WASHINGTON — The social media campaign #BringBackOurGirls springs from the best of intentions: a grass-roots awareness effort to stoke international outrage about 276 Nigerian schoolgirls kidnapped from the Government Girls Secondary School in Chibok, in the northeastern state of Borno.

“Access to education is a basic right & an unconscionable reason to target innocent girls. We must stand up to terrorism. #BringBackOurGirls,” tweeted Hillary Clinton on Sunday.

With hashtags and street protests, people around the world and throughout U.S. political and activist circles issued tweets calling the “stolen” girls an “outrage” and a “disgrace,” demanding answers while infrequently mentioning the obvious root of the Nigerian families’ anguish: Boko Haram. A CNN anchor said Monday the story was not about the abductors, as if it was an isolated school shooting in which the perpetrator’s name shouldn’t be glorified.

The teenage girls are the canaries in the coal mine, warning a world that just might be ready to listen that Nigeria hardly has the control over al-Qaeda-linked Boko Haram that it claims. The criticized dithering response of the Nigerian government is unfortunately matched by an international response that correctly brands the insurgents as misogynistic and nihilist, but tucks under the rug the world’s lack of response to the explosive al-Qaeda threat in North Africa.

Scores of villagers around Lake Chad have witnessed convoys and canoe transportation ferrying  girls to locations in Cameroon and Chad after border weddings with Boko Haram terrorists. The price each of the terrorists paid for a bride was reportedly 2,000 Nigerian Naira: $12.52 in U.S. currency.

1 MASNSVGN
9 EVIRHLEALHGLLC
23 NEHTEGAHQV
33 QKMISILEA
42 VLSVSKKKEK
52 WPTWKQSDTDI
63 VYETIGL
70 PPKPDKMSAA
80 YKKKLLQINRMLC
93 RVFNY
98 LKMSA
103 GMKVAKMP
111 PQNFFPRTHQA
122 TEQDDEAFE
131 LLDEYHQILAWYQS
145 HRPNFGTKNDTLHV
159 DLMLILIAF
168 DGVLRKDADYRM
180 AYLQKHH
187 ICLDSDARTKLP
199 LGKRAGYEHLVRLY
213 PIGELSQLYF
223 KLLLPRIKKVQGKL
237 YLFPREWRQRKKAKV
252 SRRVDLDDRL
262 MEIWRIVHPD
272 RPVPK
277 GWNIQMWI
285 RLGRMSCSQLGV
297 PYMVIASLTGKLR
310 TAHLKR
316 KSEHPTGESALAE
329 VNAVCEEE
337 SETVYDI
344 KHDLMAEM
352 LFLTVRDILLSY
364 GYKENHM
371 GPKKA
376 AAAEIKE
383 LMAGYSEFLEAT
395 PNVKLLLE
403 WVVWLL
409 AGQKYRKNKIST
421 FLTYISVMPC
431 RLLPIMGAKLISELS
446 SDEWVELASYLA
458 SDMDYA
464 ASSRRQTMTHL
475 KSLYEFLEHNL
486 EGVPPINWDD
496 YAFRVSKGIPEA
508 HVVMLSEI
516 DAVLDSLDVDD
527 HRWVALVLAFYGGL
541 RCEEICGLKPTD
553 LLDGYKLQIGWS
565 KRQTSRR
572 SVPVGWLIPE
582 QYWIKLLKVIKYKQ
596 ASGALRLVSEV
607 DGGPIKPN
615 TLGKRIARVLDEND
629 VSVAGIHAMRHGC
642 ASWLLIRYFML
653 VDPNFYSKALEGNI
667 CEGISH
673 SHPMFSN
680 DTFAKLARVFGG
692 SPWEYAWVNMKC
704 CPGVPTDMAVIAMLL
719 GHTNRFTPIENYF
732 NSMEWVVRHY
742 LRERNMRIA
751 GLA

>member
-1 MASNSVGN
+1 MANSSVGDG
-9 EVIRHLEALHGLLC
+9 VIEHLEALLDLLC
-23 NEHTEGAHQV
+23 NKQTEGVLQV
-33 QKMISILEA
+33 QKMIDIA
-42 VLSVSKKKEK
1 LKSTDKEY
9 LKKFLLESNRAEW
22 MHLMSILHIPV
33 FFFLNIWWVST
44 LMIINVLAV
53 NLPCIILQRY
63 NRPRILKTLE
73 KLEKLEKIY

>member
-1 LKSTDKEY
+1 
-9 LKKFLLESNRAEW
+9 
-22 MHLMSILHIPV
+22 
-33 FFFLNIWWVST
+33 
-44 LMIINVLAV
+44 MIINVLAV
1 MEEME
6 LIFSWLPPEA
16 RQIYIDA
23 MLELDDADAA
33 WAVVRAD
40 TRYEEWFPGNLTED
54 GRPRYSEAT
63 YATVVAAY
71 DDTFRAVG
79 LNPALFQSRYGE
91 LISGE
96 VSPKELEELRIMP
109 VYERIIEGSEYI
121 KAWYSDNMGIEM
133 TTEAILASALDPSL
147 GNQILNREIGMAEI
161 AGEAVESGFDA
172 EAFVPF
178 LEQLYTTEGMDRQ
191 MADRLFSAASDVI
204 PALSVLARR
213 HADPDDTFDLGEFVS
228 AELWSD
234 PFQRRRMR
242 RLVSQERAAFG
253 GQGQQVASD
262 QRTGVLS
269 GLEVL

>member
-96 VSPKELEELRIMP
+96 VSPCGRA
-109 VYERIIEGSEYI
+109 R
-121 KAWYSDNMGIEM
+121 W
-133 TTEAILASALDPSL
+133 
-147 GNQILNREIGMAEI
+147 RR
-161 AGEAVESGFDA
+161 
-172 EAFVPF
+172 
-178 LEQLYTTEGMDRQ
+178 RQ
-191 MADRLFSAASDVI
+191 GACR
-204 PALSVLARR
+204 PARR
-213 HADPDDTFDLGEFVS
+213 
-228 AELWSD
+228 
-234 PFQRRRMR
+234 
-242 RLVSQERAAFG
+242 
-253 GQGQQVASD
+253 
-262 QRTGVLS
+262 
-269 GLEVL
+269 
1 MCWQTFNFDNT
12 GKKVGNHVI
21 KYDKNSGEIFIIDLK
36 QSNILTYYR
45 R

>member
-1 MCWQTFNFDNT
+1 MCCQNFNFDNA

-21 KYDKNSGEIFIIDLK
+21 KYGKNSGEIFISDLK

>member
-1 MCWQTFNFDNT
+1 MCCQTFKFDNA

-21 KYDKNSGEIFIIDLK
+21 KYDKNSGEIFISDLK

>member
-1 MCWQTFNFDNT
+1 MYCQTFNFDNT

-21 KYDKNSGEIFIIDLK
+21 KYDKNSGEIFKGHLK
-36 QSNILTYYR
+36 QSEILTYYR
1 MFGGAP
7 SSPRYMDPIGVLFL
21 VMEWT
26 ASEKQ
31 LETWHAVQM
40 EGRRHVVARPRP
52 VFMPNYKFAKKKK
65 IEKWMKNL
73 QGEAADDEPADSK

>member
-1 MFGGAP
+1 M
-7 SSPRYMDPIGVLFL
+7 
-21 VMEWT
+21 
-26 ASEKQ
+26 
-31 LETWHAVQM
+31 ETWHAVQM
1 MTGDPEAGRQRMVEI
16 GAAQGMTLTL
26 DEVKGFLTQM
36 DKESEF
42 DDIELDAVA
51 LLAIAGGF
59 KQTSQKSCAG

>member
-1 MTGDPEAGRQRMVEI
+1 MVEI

It’s a shocking example of Boko Haram’s brutality, and while the girls’ tragedy has managed to get coverage beyond Africa they are, sadly, not the first school viciously attacked by the group dubbed Nigeria’s Taliban.

On July 6, 2013, Boko Haram attacked the Yobe State School in Mamundo, killing 42 students and staff. On Sept. 29, 44 students and teachers were slain in a dormitory attack at the College of Agriculture in Gujba, with Boko Haram terrorists opening fire as they slept. On Feb. 25, 43 boys between the ages of 10 and 16 were hacked and shot to death in an attack on a school in Buni Yadi as an undetermined number of female students were kidnapped.

Seminaries are another favorite target of Boko Haram, such as the March attack on the St. Joseph Catholic Minor Seminary School in Maiduguri.

“Our Vice Rector, Fr Joshua Ijah, gathered us in a place and prayed for us and quickly told us we had to flee the school as Boko Haram were coming. Everybody was terrified. What if they intercepted us while running or open fire on us in the bush? Many of us had asked, but there was no time for answer. Our vice just yelled at us saying, ‘Just run for your lives because time is running out. God will protect you,’” a 16-year-old survivor of the attack told Nigeria’s Sun newspaper.